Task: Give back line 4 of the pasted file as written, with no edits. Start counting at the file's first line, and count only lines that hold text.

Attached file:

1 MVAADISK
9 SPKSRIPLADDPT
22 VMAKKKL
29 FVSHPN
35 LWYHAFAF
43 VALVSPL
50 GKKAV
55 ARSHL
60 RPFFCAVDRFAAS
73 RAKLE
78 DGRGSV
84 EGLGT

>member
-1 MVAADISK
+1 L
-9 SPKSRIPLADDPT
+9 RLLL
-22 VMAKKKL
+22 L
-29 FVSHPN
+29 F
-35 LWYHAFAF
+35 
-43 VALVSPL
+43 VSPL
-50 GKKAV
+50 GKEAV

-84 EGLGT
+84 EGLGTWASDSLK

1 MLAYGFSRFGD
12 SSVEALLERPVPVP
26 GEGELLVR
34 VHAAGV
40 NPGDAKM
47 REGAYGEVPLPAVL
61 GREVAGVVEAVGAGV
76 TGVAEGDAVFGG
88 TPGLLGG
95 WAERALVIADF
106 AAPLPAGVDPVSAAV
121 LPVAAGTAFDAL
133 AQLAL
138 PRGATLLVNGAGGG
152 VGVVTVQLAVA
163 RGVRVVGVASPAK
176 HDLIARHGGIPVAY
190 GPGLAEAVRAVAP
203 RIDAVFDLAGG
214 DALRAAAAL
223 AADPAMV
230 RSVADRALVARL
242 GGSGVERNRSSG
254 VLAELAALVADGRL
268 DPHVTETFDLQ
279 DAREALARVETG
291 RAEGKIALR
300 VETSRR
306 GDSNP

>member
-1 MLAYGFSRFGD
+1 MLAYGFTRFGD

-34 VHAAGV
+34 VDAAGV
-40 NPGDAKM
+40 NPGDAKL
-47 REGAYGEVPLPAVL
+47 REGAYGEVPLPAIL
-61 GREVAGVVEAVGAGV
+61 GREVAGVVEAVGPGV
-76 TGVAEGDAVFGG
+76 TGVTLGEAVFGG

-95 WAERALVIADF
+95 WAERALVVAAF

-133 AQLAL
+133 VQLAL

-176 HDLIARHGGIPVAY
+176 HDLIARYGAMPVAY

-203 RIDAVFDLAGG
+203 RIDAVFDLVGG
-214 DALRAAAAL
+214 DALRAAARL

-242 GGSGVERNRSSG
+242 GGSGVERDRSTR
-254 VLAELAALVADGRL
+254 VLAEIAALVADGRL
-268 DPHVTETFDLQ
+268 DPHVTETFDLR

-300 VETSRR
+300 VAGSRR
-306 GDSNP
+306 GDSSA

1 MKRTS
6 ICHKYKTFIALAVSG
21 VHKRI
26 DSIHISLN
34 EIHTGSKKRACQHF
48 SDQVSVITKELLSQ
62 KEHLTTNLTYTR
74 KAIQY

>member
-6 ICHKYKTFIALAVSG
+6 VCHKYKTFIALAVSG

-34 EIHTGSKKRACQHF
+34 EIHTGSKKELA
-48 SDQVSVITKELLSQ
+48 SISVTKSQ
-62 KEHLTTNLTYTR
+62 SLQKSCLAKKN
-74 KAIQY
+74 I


29 FVSHPN